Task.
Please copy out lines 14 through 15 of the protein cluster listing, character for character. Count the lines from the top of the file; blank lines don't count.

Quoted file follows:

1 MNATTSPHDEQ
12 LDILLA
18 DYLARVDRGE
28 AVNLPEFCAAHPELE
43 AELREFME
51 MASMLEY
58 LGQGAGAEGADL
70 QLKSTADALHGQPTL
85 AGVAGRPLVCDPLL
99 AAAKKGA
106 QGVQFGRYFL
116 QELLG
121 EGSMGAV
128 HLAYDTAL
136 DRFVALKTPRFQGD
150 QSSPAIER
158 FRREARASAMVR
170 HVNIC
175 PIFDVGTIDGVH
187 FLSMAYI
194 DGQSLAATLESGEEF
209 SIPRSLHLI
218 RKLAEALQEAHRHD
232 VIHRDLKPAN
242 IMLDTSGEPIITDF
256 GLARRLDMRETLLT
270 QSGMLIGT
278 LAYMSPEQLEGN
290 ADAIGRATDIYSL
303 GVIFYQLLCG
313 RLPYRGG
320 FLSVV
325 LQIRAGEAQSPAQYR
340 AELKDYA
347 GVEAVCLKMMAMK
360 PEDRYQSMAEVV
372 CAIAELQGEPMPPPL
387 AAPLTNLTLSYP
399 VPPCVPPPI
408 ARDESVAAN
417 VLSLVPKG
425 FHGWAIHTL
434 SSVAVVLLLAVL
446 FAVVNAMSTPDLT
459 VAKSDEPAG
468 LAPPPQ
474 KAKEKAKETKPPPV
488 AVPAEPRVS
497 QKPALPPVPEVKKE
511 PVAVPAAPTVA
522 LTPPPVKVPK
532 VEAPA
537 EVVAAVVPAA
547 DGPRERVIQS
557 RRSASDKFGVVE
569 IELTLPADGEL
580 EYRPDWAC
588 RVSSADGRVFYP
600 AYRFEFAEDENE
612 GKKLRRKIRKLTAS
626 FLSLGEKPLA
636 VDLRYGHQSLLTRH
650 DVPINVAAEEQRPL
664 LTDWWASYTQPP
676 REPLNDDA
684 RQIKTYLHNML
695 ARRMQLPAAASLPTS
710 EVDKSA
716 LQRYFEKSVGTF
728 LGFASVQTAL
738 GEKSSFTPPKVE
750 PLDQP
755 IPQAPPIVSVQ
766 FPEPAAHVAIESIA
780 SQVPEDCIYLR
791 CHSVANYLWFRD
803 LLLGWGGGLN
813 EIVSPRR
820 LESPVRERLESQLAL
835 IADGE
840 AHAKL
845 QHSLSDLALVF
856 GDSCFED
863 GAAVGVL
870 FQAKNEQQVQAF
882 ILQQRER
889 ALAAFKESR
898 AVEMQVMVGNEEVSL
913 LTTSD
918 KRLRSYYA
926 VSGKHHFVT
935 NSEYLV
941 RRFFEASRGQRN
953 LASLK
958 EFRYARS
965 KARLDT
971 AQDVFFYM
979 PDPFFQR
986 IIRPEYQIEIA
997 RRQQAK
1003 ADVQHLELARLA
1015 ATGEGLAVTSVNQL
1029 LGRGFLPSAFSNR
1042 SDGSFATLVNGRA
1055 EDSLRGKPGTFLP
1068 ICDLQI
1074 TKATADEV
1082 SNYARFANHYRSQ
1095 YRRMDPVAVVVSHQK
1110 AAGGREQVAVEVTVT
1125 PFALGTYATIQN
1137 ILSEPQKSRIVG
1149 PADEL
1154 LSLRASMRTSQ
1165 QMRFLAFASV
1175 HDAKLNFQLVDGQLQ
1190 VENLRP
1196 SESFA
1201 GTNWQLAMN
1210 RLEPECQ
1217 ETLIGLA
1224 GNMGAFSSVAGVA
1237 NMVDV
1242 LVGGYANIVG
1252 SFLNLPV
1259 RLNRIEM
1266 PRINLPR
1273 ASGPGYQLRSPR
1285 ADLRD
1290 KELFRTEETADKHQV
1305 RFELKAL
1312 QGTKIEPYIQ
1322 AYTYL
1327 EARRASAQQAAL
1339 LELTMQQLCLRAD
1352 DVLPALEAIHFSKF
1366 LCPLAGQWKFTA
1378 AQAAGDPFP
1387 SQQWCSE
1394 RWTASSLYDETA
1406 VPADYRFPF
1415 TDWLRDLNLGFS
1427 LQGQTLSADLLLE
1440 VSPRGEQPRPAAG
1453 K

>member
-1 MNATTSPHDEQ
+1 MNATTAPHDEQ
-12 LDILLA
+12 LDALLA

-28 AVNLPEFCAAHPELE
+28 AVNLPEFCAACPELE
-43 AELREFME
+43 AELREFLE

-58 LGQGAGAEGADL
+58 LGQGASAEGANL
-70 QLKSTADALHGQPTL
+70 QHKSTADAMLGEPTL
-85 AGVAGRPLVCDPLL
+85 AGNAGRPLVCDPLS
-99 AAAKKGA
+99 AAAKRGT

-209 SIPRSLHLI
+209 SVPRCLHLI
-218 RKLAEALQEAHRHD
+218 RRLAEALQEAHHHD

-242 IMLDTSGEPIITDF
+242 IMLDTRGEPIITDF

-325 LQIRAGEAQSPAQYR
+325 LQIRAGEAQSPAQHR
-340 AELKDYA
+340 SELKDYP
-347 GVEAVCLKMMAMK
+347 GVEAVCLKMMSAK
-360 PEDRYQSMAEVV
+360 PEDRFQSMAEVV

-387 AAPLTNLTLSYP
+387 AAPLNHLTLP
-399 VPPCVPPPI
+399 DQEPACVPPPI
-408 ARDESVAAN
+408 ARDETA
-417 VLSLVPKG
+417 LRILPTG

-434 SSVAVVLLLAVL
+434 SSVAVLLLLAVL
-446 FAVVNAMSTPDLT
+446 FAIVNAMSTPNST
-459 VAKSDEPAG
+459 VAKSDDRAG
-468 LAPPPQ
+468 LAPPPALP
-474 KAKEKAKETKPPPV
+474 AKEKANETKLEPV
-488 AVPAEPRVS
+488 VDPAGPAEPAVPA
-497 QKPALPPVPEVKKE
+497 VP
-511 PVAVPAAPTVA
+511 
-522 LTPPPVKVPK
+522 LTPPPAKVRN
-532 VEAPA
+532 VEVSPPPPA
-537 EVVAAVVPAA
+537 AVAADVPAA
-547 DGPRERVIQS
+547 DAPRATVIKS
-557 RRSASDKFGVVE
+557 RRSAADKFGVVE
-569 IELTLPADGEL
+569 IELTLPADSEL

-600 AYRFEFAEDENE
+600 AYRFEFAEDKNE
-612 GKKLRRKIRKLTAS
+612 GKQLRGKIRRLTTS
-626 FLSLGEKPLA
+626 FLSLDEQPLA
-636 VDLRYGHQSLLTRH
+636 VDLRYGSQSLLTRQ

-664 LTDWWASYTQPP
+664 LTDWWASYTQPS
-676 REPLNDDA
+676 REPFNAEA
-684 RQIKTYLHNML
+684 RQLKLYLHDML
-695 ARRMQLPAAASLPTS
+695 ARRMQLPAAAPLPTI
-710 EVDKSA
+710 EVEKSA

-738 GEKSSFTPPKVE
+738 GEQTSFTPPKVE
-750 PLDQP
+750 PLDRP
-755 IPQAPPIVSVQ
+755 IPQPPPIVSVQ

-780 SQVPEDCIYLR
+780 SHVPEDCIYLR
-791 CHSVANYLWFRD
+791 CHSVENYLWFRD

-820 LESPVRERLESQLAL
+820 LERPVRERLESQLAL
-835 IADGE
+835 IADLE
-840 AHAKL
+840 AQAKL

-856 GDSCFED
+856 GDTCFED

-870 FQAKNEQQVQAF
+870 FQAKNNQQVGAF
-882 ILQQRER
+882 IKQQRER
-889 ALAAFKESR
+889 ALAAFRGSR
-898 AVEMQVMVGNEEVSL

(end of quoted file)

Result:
128 HLAYDTAL
136 DRFVALKTPRFQGD